Survival Food: Fat Sources for a SHTF Diet
by Tess Pennington
by Tess Pennington: The
10 Rules for Your Emergency Food Pantry
Did you know
that we need a daily intake of fat in our diet to survive? Despite
what health organizations say about eliminating fats from our diet,
in a SHTF reality, this food source will actually serve a purpose
in our survival.
Bear in mind,
a 2,000 calorie per day diet equals 67 grams fat and 75 grams protein
per day. 30-35 percent of those calories should come from a fat
source. No matter how afraid we are of fats, having substantial
fat sources in our storage is vital. Heres why:
- Fats are
an essential component in any diet for proper vitamin absorption.
Specifically, Vitamins A, D, E, and K are fat-soluble, meaning
they can only be digested, absorbed, and transported in conjunction
- Fats also
plays a vital role in maintaining healthy skin and hair, insulating
body organs against shock, maintaining body temperature, and promoting
healthy cell function.
- They also
serve as energy stores for the body.
- Fats are
also sources of essential fatty acids, which are an important
dietary requirement and also serves as a useful buffer towards
a host of diseases. (Source)
- Fats are
one of the 4
Things You Must Eat To Avoid Malnutrition.
are some fat source considerations for you to add to your short
and long-term food storage:
formula Baby formula doesnt have to be used the
way it was intended. The main source of fat in formulas is vegetable
oil such as soy oil, palm oil or sunflower oil. Coconut oil is
also used in some baby formulas. This would be a great item to
store in case you need to fall back on it as a fat source. The
only drawback of storing formula, is its short shelf life. An
unopened can of powdered infant formula has a shelf life of 12
months. Once a can of formula has been opened, it should be used
within a month and then discarded.
This supplement drink has 6 grams of fat, which provides
your body with 9 percent of the recommended daily intake. It is
also packed with 24 essential vitamins which would be beneficial
to you in a long-term emergency. If you decide to purchase this
product, get the powdered canned version, the shelf life will
last longer. Further, having this type of supplemental drink can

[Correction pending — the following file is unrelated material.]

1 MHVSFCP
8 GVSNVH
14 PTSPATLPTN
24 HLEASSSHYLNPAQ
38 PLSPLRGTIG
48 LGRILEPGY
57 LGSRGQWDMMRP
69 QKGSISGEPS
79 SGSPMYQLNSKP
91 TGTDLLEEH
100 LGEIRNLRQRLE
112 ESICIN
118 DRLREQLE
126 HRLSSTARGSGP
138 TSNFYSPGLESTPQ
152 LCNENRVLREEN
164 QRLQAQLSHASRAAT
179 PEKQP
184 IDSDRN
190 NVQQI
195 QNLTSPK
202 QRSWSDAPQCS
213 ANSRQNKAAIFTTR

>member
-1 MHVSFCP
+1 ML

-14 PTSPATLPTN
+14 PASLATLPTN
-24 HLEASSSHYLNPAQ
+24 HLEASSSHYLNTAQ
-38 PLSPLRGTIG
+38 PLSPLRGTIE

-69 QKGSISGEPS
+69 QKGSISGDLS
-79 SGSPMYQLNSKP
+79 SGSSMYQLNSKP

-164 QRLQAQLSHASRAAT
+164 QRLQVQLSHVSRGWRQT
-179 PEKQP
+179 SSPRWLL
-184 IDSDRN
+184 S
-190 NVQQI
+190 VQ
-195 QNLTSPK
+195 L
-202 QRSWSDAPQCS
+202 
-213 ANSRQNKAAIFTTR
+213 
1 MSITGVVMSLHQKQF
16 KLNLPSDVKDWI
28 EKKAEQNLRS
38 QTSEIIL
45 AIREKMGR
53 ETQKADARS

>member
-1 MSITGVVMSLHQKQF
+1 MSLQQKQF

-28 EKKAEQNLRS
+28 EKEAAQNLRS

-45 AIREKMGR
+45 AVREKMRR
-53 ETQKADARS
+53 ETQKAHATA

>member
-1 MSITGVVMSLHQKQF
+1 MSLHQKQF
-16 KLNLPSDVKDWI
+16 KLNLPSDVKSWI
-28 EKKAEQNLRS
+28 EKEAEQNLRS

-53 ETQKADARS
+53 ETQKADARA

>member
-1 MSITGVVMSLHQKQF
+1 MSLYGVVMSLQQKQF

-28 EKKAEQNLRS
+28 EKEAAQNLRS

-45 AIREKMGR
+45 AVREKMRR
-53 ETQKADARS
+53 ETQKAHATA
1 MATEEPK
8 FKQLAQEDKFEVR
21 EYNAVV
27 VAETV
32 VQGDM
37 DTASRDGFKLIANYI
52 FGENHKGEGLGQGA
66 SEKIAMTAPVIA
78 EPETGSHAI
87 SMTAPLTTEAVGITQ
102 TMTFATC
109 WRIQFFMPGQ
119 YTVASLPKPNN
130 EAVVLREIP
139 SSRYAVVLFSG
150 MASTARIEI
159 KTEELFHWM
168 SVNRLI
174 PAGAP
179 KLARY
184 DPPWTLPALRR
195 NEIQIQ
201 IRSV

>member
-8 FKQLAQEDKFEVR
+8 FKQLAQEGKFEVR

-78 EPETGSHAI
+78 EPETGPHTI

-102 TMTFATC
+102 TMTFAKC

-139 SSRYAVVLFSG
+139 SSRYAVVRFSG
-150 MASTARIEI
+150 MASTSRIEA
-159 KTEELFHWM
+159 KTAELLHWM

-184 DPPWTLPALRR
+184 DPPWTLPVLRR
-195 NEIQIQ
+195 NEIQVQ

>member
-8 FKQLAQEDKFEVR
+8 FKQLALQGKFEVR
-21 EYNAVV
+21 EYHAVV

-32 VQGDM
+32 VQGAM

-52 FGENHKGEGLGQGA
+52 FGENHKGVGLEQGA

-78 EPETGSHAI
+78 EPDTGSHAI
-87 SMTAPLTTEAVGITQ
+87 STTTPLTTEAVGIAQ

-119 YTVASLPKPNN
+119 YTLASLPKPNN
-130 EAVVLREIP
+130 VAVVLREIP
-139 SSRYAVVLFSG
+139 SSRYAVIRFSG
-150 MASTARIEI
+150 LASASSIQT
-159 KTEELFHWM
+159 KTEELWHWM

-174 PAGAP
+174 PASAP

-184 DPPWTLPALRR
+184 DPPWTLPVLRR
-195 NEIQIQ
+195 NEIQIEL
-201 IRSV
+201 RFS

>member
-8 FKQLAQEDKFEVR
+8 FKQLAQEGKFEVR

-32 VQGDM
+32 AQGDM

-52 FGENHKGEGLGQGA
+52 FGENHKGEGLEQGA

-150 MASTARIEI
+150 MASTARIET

also help an elderly
family members or members of the family who are becoming vitamin
deficient. Plan on a can of powdered Ensure to last the same as
a can of infant formula, which is roughly about 12 months.
(preferably plant based oils) A general rule of thumb is
the darker the oil the faster it will turn. Also, certain oils
like sesame and flax, which are not processed heavily, will also
go rancid rather quickly. A light colored oil, such as vegetable
or olive oil can last up to a year, if stored properly. Once its
opened, the oil could turn within a matter of weeks or months
depending on how it was processed and the storage environment.
butter Peanut butter has a shelf life of 1 year. Of
course, if your family is anything like mine, peanut butter flies
off the storage shelf.
and seeds Because of the high oil content in nuts and
seeds their shelf life is usually affected. Nuts and seeds typically
last about 12 months. Therefore, planting your own or learning
to forage in a natural environment can help you get some additional
fats in your survival diet. Further, nuts can also be utilized
as a flour
alternative as well as a milk
alternative, thus making it a tasty substitute for the real
A can of Crisco, is fairly cheap, and has a shelf life
of 2-8 years depending on storage conditions. Though it is on
the naughty list as far as unhealthy foods go, it
can be useful in a shtf scenario. Aside from including it in your
diet, you can also use the Crisco as an alternative oil source
for lanterns and has also been known to help wet wood burn.
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joined the Dallas chapter of the American Red Cross in 1999 Tess
worked as an Armed Forces Emergency Services Center specialist and
is well versed in emergency and disaster management and response.
You can follow her regular updates on Preparedness,
and a host of other topics at ReadyNutrition.com.
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